Christopher J. Barrett

Associate Professor, McGill Chemistry,
& McGill School of Environment
Convener of Graduate Materials Program

B.Sc. (Queen's University, 1992)
Ph.D. (Queen's University, 1997)
NSERC Postdoctoral Fellow (MIT, 1998-1999)
FRQNT Strategic Professor (McGill, 2000-2005)
JSPS Visitng Professor (Tokyo Tech, 2006-2007)
Fulbright Visiting Research Chair (UCLA, Berkeley, 2014)
Visiting Adjunct Professor (Tokyo Tech, 2017)


Christopher Barrett was schooled indoors and out, in the Kawartha Lakes of Ontario, the Yorkshire Moors, and the Foothills of the Colorado Rockies. He attended Queen's University in Kingston, Ontario for a B.Sc. in Chemistry and Physics in 1992, and a M.Sc. in Chemistry in 1994, working for Environment Canada each summer. He then worked for a year in Engineering Physics at the Royal Military College Canada, and the Canadian Space Agency, and returned to Queen's in 1995 for a Ph.D. with the Polymer Chemist Almeria Natansohn and Optical Physicist Paul Rochon, on light-responsive polymers. His Doctoral Thesis in 1997 was recognized with Canada's Top Graduate Awards, both in Polymer Chemistry from the CIC, and Optical Physics from the CAP, and Postdoctoral Fellowships to Harvard and MIT. Barrett joined the Department of Materials Science and Engineering at MIT for 2 post-doc years, '98-'99, working with Anne Mayes, and Michael Rubner, on self-assembly of layers and multilayers for bio-surfaces.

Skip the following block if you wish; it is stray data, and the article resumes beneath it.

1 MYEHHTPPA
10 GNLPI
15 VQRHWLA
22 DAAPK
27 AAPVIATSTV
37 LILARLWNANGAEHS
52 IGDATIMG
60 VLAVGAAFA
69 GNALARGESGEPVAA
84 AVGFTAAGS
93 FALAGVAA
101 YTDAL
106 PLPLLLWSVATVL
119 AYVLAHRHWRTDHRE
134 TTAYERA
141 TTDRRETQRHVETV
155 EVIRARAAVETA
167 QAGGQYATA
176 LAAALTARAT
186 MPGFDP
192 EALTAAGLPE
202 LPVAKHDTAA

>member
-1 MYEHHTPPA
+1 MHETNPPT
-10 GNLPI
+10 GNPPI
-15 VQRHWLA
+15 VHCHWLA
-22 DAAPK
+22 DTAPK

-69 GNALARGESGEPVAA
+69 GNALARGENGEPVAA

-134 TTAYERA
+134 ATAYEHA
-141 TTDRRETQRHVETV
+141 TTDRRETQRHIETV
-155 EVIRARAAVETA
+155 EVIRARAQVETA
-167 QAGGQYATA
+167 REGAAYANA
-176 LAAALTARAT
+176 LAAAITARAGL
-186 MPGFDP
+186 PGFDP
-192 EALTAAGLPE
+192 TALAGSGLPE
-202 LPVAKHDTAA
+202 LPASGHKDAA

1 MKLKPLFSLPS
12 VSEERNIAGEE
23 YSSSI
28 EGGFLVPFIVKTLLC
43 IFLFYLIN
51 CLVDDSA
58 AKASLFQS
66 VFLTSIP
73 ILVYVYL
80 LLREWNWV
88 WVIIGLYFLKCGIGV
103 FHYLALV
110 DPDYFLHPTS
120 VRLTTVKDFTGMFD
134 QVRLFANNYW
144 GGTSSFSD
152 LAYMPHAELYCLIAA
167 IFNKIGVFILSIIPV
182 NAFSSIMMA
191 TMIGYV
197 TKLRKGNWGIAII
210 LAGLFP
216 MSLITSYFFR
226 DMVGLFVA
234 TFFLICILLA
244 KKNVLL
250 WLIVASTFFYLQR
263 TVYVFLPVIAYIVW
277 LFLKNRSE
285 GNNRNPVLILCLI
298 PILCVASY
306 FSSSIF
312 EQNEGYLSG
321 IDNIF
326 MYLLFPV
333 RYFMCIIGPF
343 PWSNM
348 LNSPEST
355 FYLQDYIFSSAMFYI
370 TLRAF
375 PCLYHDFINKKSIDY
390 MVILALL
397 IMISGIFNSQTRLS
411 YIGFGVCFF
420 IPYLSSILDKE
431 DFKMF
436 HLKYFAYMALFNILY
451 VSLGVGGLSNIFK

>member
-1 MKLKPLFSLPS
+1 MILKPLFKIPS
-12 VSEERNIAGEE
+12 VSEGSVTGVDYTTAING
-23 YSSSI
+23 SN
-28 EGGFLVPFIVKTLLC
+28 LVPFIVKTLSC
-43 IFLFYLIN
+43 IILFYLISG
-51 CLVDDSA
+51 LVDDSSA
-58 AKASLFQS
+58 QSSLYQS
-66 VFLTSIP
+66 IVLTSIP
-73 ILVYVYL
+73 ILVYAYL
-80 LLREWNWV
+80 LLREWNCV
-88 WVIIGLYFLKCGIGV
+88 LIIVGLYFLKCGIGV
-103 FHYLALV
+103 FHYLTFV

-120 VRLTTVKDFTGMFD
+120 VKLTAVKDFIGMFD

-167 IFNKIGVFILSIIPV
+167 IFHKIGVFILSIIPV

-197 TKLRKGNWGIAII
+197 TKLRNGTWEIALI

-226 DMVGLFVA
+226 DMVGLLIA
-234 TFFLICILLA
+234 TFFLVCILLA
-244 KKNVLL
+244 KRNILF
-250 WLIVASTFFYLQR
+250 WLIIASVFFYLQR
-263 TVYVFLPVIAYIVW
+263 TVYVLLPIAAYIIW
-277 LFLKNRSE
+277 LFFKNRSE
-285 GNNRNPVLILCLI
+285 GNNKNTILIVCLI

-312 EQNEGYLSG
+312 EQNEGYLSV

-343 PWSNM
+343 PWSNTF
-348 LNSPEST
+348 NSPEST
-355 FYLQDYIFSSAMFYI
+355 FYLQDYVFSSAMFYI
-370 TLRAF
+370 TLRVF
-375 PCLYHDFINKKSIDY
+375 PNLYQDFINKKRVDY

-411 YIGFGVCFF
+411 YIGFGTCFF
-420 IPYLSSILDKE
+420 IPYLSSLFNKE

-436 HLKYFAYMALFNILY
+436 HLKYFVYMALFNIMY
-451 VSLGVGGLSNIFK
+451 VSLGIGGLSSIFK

Barrett joined the McGill Chemistry Faculty in 2000 to set up Polymer Materials and Laser Characterization labs, and establish collaborations with the Center for Physics of Materials, Biomedical Engineering, the Montreal Neurological Institute, and the Canadian Institute for Neutron Scattering. He and his 25 Graduate Students have written 90 papers on Self-Assembly and Light-Harvesting Polymers, which have been cited now more than 6500 times, h-index = 40. He has delivered more than 100 invited lectures on this research, and more than 20 Public Outreach talks on Green Materials, Sustainable Energy, Bio-Mimicry, and Bio-Engineering. Prof. Barrett supports Sustainability McGill and other local Green Initiatives, UNESCO and the Trans Canada Trail, and the Canadian Cancer Foundation. After school, Prof. Barrett enjoys home wine-making, spicy cooking, snowshoeing, canoeing and kayaking, and Montreal's great Jazz clubs and Irish Folk Music. He lives on-the-grid in Plateau Montreal a short walk or Bixi from McGill, and off-the-grid during camping season on the Riviere Rouge, an hour north into the Quebec Laurentiens.